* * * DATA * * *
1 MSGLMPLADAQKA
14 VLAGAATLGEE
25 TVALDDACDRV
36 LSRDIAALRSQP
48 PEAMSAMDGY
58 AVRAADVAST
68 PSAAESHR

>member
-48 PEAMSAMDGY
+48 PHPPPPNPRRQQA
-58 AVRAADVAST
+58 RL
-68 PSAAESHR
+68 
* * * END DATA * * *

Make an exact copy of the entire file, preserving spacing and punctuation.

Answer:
1 MSGLMPLADAQKA
14 VLAGAATLGEE
25 TVALDDACDRV
36 LSRDIAALRSQP
48 PEAMSAMDGY
58 AVRAADVAST
68 PSAAESHR

>member
-48 PEAMSAMDGY
+48 PHPPPPNPRRQQA
-58 AVRAADVAST
+58 RL
-68 PSAAESHR
+68 